TWO MEN WITH SLRs and wide-angle lenses were photographing the cafe. The waiter, a balding man in a blue-and-gray argyle sweatervest and red skirted apron, brought them drinks to shoot: a small cappuccino, a frothy latte, a mélange topped with milk. They snapped photos of the decadent chocolate and jam cakes, the curved chandeliers and the broad dark wood walls that framed the morning light with a seriousness otherwise reserved for lawyers.
Coffee shops in Vienna are as sex shops in Tokyo, as chai stalls in Kolkata, as poutineries in Montreal. They are more than a must-do; they are an inevitable-do, if not for the cuisine then for the local flavour, the ambience of the city embodied in the microcosm of small rooms. My friend who knows these things recommended several places; one was Cafe Jelinek, not far from my hostel. I walked through the humid gray air to find Sweatervest opening right at 9 o’clock.
Sweatervest, who at first seemed nice (“Ah, I see you’ve brought your own camera,” he joked. “Perfect.”) and turned quickly cold (Me: “You’re having a photo shoot?” Him, brusquely: “Yes.”) took my order: a breakfast set of Viennese black coffee, a croissant with honey, yogurt with sliced grapes and muesli, and slices of whole-grain bread with ricotta cheese, tomatoes and chives.
The photographers suddenly took a shot in my direction. I assumed I couldn’t be in their shot, but just in case I was, I rolled up my shirtsleeves, picked up my coffee and looked thoughtfully out the window with narrowed eyes. Then I turned back to my notepad and wrote down what I had just done, to seem academic about it.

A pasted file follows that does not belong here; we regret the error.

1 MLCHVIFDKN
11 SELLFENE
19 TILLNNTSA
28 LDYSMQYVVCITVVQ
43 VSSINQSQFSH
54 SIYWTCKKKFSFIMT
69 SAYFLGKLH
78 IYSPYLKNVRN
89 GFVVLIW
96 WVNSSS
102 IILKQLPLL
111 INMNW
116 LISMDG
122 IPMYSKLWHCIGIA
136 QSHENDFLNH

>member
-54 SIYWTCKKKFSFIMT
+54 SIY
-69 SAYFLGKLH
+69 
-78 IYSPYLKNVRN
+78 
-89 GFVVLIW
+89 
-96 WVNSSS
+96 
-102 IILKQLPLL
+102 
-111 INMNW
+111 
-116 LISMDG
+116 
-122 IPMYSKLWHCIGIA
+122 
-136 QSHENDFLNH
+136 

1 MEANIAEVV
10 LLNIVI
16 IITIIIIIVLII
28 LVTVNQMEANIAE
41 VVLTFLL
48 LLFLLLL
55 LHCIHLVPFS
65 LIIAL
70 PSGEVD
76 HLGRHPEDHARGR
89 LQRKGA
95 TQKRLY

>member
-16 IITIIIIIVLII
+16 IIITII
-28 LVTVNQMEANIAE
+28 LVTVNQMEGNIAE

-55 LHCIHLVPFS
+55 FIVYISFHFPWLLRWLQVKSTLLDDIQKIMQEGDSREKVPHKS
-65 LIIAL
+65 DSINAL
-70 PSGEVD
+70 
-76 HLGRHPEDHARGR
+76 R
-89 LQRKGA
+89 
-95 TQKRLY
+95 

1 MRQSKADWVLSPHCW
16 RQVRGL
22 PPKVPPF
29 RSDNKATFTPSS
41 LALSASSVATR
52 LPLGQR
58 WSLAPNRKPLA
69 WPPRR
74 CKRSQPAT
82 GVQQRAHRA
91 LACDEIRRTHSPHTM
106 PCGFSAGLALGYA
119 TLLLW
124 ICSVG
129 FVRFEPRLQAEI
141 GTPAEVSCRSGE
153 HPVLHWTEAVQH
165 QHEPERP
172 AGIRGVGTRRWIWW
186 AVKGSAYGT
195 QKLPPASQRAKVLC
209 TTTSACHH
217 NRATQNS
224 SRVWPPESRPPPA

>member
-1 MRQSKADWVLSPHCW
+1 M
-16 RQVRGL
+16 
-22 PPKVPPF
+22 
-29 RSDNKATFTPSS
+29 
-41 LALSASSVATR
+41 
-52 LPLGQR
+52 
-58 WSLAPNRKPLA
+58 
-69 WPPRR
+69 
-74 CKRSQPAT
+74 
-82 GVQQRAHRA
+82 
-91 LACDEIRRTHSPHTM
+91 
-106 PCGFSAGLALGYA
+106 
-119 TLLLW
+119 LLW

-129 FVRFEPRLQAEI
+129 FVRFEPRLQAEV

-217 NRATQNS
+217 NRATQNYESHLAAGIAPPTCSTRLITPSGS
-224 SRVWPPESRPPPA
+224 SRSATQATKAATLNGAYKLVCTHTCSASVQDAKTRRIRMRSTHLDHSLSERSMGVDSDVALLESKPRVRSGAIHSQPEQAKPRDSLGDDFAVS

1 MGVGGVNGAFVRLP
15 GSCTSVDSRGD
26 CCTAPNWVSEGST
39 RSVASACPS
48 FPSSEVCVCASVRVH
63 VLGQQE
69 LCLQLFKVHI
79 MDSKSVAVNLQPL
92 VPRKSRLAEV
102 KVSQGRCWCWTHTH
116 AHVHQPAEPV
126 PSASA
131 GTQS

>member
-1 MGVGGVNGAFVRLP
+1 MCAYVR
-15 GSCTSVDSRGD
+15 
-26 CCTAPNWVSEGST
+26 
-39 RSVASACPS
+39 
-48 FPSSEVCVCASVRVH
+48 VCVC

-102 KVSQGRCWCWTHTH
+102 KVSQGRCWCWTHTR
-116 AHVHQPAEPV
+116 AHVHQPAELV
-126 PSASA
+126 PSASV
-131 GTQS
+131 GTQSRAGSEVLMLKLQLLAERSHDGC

There is a very distinct vibe—really what I mean is airy, hoity-toity, upper-class European vibe—to being in Vienna. Even if the photographers weren’t there, I’d probably have looked thoughtfully out the window and written something down. There isn’t much else to do here before the museums open at 10 o’clock except self-fulfill the prophecy of scribbling notes about Vienna for the sake of scribbling notes in Vienna.
Sweatervest opened an old steel furnace beside the cake cabinet and lit a bright orange fire. It took a while to get his attention for anything, like the bill. Later, when describing the scene to a local girl, she asked me: “Was he rude?” I said he was, and asked if all Viennese waiters were the same. She shrugged. “Most.” Maybe that’s his role to play.
But who cares, really. When surrounded by the smell of freshly chopped chives and aromatic coffee, it is easy to fall into the scene, as an actor might when he first sets foot onstage. Even after the photographers left, I stuck to my part, stared out the window, and wrote more of these notes.